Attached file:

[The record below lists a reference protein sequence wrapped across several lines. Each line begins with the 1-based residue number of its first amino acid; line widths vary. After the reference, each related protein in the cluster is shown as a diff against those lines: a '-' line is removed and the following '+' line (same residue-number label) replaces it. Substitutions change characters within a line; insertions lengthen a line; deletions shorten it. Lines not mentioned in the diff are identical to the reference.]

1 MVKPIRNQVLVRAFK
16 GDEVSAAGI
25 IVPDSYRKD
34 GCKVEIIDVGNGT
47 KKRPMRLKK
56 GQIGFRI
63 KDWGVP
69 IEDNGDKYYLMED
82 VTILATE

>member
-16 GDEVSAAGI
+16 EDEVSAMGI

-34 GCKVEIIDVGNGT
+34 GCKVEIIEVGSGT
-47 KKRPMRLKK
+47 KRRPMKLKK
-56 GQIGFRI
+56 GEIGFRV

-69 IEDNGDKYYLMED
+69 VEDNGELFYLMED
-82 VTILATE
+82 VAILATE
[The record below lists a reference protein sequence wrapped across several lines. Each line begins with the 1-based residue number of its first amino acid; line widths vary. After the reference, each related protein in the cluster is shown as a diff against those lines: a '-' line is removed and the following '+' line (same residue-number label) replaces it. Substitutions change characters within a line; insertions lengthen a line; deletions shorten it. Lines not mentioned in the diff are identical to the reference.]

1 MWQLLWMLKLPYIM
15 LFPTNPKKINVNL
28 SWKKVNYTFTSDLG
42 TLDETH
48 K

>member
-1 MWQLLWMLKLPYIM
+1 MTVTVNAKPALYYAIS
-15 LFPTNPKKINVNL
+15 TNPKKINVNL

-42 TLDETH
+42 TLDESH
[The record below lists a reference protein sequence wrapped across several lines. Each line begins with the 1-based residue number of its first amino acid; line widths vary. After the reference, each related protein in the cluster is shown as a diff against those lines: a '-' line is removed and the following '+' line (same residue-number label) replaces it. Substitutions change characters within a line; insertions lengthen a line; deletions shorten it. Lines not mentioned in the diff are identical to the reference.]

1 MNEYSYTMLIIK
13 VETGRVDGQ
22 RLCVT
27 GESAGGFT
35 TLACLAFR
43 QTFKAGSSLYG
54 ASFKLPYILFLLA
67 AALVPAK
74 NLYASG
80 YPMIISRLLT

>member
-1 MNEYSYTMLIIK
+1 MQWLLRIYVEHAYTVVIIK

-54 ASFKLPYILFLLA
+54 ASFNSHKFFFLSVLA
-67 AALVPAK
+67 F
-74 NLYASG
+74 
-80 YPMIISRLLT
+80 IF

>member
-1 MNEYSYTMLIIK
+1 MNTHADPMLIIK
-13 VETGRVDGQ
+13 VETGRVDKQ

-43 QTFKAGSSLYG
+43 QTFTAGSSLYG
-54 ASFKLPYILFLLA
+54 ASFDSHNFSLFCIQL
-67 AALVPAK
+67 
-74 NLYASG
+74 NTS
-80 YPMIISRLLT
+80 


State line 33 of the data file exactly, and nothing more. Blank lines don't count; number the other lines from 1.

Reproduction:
-15 LFPTNPKKINVNL